by Mitch Kokai
Senior Political Analyst, John Locke Foundation
The U.S. Supreme Court may have opened the door to long-needed education reforms.
In June, the court declared in its Janus decision that “extraction of agency fees from nonconsenting public-sector employees violates the First Amendment.” Government workers in California, Illinois, New York, Pennsylvania, and elsewhere will now be able to get many of the benefits of union membership without paying for them. …
… While the decision has implications for municipal bond investors and police officers, the most significant impact likely will be on America’s education system. Of the roughly 7.2 million public-sector workers in unions or employee associations, about 2.7 million are public school teachers. Many will likely drop their membership as a result of the ruling. …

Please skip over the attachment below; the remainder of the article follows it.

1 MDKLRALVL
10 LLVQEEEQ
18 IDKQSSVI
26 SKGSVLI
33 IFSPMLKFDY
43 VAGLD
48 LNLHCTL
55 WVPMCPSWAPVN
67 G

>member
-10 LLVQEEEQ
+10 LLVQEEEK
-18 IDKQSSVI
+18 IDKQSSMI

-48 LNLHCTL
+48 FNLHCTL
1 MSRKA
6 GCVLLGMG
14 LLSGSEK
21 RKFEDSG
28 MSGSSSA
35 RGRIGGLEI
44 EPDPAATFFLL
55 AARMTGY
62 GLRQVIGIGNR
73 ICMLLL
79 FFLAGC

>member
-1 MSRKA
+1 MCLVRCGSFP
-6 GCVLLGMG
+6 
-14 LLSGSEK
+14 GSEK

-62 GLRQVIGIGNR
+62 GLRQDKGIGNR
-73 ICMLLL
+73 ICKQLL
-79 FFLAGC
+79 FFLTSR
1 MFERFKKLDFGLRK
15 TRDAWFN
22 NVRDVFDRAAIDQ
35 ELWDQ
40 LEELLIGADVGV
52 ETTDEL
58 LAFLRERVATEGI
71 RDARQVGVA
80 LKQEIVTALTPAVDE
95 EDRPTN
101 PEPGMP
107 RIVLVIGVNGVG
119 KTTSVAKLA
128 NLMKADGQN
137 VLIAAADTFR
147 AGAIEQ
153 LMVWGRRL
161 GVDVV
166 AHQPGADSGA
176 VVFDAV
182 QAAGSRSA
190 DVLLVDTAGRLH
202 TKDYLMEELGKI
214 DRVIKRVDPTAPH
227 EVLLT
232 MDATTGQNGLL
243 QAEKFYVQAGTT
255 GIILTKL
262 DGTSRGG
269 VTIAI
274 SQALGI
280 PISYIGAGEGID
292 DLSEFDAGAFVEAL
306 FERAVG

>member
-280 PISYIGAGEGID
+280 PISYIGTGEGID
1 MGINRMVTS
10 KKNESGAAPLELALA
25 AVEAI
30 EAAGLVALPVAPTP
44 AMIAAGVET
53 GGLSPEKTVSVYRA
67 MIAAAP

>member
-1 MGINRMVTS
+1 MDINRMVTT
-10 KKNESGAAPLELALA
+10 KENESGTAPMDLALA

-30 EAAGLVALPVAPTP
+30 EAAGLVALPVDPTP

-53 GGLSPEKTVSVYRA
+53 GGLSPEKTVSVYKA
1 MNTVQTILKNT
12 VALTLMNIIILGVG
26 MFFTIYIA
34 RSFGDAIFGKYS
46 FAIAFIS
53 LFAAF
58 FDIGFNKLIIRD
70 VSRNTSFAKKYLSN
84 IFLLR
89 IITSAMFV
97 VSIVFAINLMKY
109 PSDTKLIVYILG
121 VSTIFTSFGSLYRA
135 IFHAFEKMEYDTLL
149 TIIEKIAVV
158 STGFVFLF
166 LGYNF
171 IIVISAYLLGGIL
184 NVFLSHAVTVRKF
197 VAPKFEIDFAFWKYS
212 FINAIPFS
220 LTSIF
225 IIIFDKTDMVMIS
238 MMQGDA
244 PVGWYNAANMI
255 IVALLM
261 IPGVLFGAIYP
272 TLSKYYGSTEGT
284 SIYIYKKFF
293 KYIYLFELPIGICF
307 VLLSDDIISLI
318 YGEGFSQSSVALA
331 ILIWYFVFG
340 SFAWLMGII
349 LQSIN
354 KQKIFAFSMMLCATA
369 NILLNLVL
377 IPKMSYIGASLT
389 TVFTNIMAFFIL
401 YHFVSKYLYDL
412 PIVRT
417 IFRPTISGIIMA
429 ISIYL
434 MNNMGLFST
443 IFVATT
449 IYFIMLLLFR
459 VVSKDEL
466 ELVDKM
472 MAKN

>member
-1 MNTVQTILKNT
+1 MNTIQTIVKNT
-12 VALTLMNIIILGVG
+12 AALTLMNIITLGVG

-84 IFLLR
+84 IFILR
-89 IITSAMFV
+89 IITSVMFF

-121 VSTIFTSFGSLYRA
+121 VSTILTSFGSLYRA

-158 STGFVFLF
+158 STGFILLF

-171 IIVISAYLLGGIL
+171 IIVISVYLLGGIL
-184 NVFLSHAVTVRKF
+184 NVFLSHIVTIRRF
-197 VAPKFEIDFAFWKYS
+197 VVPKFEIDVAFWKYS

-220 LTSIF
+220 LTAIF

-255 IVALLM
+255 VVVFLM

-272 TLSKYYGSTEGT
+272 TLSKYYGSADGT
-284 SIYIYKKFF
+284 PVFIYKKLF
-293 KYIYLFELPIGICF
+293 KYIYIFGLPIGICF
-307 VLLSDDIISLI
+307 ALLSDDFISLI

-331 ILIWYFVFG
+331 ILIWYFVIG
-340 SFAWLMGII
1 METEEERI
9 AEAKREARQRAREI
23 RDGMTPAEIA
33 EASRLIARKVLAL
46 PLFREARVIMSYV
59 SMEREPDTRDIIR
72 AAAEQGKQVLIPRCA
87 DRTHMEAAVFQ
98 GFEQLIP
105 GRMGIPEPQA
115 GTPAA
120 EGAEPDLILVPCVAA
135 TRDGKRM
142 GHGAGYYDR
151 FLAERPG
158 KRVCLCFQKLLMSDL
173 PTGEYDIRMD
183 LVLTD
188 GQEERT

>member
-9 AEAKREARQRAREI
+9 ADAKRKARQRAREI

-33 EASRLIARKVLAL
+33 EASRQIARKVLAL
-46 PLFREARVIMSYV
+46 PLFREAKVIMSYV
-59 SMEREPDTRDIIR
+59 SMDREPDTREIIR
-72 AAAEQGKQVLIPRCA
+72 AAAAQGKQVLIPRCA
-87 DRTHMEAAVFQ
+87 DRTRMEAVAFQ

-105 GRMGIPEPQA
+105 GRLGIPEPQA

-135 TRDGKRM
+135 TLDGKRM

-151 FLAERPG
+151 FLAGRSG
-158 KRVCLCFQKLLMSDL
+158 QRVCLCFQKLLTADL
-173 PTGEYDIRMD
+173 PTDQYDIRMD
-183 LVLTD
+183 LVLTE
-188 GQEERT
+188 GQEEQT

… [T]here are scenarios in which weaker teachers’ unions could benefit students—particularly those from disadvantaged backgrounds with few educational options outside their local public school system. Stronger collective-bargaining contracts are associated with lower graduation rates and lower test scores, especially in school districts that are poorer and have a higher share of minorities.
Some believe there is a causal connection. Michael Lovenheim of Cornell University and Alexander Willén of the Norwegian School of Economics argue that the introduction of mandatory collective bargaining between teachers’ unions and many U.S. public school districts reduced the lifetime earnings of students, especially black and Hispanic men.